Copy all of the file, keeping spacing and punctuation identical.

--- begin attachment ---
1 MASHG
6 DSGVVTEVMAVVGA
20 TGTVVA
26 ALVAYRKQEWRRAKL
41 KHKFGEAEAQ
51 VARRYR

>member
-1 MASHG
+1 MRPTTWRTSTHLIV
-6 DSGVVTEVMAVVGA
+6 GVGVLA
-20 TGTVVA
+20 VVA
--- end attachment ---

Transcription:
1 MASHG
6 DSGVVTEVMAVVGA
20 TGTVVA
26 ALVAYRKQEWRRAKL
41 KHKFGEAEAQ
51 VARRYR

>member
-1 MASHG
+1 MRPTTWRTSTHLIV
-6 DSGVVTEVMAVVGA
+6 GVGVLA
-20 TGTVVA
+20 VVA